It’s all about the blend.
Nan Nelson, a hair stylist and makeup artist at the Loft Salon on Music Row, uses a musical metaphor to describe her personal touch.
“Music is a big driving force in my life,” she says.
“What I do is work in a rhythm — you can either kick it up or turn it down.”
“I like to have a mix of the acoustic — soft and pretty — or electric, which is sort of edgy and wild. I like blending the two and blurring those lines.”
Under her guidance the routine and ordinary can become something special.
Nelson currently works with a variety of clients, both during private appointments or on photo and video shoots throughout the country.
She has sharpened her skills in barbering with a number of musicians based in Nashville, including:
She also primps and styles for new country trio Post Monroe Band, featuring former Nashville Star contestant Whitney Duncan.
Nelson, a multiple winner of Best Stylist in the Nashville Scene‘s Best of Nashville poll, performs her magic at the Loft Salon, where she does everything from hair styling to highlights.
She has succeeded by always being friendly and approachable. It’s a perspective she says she shares with one of her long-time clients: Charlie Daniels.
“Charlie treats everyone in his camp with respect. They’ve been loyal to him all these years,” she says.
“A good rule of thumb in this business — or any business — is to treat everyone the same.”
The perfect canvas
Nelson keeps an even keel as she hustles through a busy schedule, making sure there’s not a hair out of place.
She brings glamour, and a sense of authenticity, each time she stands behind the chair.
“Once the hairdresser touches the hair, they stop listening and start planning,” she says, divulging trade secrets with a smile.
“The first priority is to make them comfortable and really listen.”
“I usually put my hands on a client’s shoulders while they explain what they want and what they fear to avoid the temptation of drowning them out to talk about what I want, rather than listening to their concerns or desires.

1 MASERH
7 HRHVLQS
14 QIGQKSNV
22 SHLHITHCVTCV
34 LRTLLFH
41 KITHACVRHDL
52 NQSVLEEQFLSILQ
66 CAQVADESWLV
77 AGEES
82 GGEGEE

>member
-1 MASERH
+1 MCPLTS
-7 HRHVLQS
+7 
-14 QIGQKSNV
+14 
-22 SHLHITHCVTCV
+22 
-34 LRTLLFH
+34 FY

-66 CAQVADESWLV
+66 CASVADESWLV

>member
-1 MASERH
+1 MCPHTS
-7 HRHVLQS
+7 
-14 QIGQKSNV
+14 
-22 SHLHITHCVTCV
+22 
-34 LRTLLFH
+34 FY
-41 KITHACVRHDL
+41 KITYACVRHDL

“It’s a creative curse — like getting a brand new Sharpie, or a perfect white canvas.
Nelson asks open-ended questions to keep the conversation flowing, and she stresses that consultation is as important as cutting.
“The No. 1 reason hairdressers lose clients: because they don’t listen,” she says.
Instead, Nelson makes recommendations based on each client’s own unique strengths.
“Every hairdresser’s struggle is educating the client on what works for them,” she says.
“We all have our challenges, and it’s important to accept them and adapt. It’s a collaborative process. They pay you for your opinion and your expertise.
“People can tell you what they don’t like a lot easier than they can tell you what they do.”
“I think honesty is important.”
Brushing up on her knowledge
Even though she grew up nearby, Nelson feels she has come so far.
She was born in Georgia and moved with her family to Murfreesboro, Tennessee, at age 11.
After graduating from Eagleville High School, she wanted to do something creative that would allow her a certain amount of time and flexibility to explore her other passions.
At every opportunity, Nelson has sought to enhance her skills.
When she’s not enjoying her favorite pastimes such as kayaking or meeting up with friends at Music Row watering hole Loser’s, she’s traveling to Las Vegas, Denver and other locations throughout the country to undergo private training.
“What I bring to the chair is knowledge,” she says.
“Instead of going to trade shows, I train privately. I sacrifice vacations and pay out of pocket to attend these and learn more about the business. I’ve been able to make so many friends through social media who have helped me as well.
“I have a great clientele and the freedom to travel.
“I’m really happy with where I am.”